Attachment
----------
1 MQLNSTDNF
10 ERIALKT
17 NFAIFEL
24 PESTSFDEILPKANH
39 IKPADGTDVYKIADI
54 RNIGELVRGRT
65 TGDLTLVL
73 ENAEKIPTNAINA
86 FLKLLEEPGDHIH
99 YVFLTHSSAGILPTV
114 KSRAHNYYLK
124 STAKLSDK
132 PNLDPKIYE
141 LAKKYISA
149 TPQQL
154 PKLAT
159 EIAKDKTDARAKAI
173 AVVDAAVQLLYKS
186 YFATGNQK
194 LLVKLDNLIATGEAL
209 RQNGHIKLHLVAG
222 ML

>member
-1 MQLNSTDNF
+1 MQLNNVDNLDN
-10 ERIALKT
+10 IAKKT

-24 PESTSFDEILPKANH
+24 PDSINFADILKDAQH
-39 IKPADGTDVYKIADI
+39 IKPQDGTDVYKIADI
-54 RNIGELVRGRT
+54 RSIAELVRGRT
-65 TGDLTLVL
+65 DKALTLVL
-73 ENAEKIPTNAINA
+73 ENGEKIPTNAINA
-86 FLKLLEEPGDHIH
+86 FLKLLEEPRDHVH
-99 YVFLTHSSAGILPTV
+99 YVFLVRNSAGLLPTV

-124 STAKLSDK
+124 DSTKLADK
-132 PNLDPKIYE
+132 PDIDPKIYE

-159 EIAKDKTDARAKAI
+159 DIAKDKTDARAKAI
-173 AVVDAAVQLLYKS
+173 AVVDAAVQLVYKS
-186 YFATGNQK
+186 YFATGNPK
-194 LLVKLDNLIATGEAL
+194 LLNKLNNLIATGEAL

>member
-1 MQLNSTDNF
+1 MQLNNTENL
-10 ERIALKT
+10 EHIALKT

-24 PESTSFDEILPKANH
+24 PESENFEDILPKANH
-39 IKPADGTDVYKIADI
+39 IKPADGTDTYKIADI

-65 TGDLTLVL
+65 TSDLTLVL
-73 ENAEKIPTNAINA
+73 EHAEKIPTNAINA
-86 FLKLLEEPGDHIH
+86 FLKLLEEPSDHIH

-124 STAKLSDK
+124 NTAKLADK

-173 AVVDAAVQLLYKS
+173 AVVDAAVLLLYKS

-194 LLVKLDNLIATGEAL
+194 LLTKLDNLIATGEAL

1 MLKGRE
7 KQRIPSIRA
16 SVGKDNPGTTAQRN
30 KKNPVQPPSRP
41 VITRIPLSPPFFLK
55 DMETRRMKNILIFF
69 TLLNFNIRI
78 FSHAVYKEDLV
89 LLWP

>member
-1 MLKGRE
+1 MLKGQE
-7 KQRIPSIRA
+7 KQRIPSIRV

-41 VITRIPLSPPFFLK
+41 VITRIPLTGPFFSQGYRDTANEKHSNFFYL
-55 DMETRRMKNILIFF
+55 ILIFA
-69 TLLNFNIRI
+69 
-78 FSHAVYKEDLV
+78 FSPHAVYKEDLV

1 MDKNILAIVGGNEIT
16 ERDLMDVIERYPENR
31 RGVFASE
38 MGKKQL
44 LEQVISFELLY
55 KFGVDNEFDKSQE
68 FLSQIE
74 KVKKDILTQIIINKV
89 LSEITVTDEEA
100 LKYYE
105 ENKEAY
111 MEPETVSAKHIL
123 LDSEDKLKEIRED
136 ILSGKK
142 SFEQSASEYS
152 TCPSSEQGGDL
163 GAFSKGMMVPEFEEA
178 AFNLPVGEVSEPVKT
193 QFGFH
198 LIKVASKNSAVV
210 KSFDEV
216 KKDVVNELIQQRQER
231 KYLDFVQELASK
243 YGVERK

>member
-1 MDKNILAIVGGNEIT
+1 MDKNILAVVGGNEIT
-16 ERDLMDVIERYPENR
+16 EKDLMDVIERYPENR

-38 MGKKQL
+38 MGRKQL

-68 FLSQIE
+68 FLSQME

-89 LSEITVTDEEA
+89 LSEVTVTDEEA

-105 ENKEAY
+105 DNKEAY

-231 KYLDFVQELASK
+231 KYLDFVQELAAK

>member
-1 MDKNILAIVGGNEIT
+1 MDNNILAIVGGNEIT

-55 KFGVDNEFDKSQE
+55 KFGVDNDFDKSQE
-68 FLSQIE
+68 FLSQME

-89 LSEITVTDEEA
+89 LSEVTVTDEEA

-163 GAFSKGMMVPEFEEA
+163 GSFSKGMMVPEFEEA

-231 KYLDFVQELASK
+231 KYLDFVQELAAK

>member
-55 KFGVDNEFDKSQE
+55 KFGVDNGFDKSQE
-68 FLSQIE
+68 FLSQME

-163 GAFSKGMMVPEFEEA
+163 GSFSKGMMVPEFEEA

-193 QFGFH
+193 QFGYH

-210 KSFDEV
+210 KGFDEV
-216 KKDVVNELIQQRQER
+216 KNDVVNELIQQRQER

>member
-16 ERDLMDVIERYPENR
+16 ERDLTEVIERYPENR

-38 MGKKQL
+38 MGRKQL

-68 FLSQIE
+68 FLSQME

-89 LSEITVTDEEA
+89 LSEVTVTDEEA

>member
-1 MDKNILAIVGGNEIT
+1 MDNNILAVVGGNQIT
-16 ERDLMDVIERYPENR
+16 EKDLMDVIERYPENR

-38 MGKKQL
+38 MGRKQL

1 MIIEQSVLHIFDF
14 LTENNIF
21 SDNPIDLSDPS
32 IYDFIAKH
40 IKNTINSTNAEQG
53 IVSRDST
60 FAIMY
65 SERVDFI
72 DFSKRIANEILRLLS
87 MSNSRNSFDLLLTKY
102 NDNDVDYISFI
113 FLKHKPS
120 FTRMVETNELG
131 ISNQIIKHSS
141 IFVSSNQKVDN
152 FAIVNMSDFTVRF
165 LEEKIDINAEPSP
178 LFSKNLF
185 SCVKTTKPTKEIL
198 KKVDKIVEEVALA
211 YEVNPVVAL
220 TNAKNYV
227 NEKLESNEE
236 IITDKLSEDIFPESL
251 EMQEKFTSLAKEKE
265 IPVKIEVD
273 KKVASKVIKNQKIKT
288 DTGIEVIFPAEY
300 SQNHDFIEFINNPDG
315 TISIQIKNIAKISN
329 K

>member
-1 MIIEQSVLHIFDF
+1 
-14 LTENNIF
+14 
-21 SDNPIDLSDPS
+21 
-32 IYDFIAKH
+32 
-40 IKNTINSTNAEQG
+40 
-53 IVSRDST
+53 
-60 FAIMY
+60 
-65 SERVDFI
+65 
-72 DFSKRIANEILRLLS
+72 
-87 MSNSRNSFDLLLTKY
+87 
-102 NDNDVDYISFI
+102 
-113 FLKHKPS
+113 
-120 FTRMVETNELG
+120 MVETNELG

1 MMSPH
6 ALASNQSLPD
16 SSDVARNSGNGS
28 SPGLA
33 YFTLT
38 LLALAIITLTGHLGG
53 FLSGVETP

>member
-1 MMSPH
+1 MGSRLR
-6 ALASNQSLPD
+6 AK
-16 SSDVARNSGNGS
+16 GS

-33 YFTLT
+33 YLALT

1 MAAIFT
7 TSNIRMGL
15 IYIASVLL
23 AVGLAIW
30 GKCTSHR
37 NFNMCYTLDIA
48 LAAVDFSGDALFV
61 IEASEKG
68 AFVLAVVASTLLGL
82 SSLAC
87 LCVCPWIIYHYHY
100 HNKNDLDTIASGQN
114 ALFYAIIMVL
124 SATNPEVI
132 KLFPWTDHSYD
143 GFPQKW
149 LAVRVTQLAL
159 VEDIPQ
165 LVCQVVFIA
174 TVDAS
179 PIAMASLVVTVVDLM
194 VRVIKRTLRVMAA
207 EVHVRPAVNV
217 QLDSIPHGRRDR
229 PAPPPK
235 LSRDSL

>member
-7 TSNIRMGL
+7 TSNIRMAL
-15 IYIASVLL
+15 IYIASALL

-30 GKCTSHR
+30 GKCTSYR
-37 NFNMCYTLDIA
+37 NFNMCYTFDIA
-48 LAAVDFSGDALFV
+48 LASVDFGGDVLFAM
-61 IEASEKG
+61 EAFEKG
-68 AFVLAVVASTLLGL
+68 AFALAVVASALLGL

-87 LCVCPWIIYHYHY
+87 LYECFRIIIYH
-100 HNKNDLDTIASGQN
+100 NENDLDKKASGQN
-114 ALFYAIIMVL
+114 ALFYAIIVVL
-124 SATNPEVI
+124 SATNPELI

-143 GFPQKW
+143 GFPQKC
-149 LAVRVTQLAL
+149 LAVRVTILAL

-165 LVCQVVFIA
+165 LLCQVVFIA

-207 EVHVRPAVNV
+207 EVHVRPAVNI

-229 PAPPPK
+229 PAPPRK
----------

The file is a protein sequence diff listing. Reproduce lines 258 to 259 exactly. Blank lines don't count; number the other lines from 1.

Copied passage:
48 LAAVDFSGDALFV
61 IEASEKG